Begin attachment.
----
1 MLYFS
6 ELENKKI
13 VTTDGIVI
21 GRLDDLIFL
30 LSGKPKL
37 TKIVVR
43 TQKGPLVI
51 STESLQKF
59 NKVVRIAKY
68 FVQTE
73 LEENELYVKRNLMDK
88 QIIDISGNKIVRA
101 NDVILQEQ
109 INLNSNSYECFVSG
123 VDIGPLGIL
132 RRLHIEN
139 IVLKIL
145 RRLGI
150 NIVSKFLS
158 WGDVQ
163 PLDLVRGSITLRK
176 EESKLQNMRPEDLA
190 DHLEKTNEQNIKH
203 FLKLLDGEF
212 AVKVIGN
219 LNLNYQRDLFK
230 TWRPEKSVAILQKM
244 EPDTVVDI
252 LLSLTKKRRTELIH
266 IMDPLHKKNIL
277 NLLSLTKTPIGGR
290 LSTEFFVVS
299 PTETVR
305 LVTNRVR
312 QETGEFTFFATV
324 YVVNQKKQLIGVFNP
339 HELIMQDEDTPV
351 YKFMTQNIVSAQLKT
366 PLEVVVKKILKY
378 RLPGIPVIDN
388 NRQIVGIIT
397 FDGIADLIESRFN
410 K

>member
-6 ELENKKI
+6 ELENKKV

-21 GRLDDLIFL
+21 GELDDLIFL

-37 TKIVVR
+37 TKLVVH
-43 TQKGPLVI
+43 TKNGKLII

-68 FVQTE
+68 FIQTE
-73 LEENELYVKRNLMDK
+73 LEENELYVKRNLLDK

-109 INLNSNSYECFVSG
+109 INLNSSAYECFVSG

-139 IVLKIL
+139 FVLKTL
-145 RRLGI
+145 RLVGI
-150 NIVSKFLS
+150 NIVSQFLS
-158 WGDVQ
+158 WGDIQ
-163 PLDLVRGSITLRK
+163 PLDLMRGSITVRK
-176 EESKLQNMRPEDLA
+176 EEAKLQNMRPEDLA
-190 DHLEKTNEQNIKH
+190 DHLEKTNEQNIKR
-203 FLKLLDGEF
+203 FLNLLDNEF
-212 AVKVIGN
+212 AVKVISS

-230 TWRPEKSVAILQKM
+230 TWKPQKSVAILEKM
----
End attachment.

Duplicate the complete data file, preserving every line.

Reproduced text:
1 MLYFS
6 ELENKKI
13 VTTDGIVI
21 GRLDDLIFL
30 LSGKPKL
37 TKIVVR
43 TQKGPLVI
51 STESLQKF
59 NKVVRIAKY
68 FVQTE
73 LEENELYVKRNLMDK
88 QIIDISGNKIVRA
101 NDVILQEQ
109 INLNSNSYECFVSG
123 VDIGPLGIL
132 RRLHIEN
139 IVLKIL
145 RRLGI
150 NIVSKFLS
158 WGDVQ
163 PLDLVRGSITLRK
176 EESKLQNMRPEDLA
190 DHLEKTNEQNIKH
203 FLKLLDGEF
212 AVKVIGN
219 LNLNYQRDLFK
230 TWRPEKSVAILQKM
244 EPDTVVDI
252 LLSLTKKRRTELIH
266 IMDPLHKKNIL
277 NLLSLTKTPIGGR
290 LSTEFFVVS
299 PTETVR
305 LVTNRVR
312 QETGEFTFFATV
324 YVVNQKKQLIGVFNP
339 HELIMQDEDTPV
351 YKFMTQNIVSAQLKT
366 PLEVVVKKILKY
378 RLPGIPVIDN
388 NRQIVGIIT
397 FDGIADLIESRFN
410 K

>member
-6 ELENKKI
+6 ELENKKV

-21 GRLDDLIFL
+21 GELDDLIFL

-37 TKIVVR
+37 TKLVVH
-43 TQKGPLVI
+43 TKNGKLII

-68 FVQTE
+68 FIQTE
-73 LEENELYVKRNLMDK
+73 LEENELYVKRNLLDK

-109 INLNSNSYECFVSG
+109 INLNSSAYECFVSG

-139 IVLKIL
+139 FVLKTL
-145 RRLGI
+145 RLVGI
-150 NIVSKFLS
+150 NIVSQFLS
-158 WGDVQ
+158 WGDIQ
-163 PLDLVRGSITLRK
+163 PLDLMRGSITVRK
-176 EESKLQNMRPEDLA
+176 EEAKLQNMRPEDLA
-190 DHLEKTNEQNIKH
+190 DHLEKTNEQNIKR
-203 FLKLLDGEF
+203 FLNLLDNEF
-212 AVKVIGN
+212 AVKVISS

-230 TWRPEKSVAILQKM
+230 TWKPQKSVAILEKM